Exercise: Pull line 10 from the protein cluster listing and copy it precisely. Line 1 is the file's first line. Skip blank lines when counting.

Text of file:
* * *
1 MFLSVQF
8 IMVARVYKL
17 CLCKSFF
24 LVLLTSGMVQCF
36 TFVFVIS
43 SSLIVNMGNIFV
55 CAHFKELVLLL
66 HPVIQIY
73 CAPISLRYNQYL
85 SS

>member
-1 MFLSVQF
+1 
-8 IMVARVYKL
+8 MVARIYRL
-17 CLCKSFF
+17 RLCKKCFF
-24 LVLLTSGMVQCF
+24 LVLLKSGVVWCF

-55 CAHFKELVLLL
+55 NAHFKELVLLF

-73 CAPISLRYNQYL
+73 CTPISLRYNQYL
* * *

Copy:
85 SS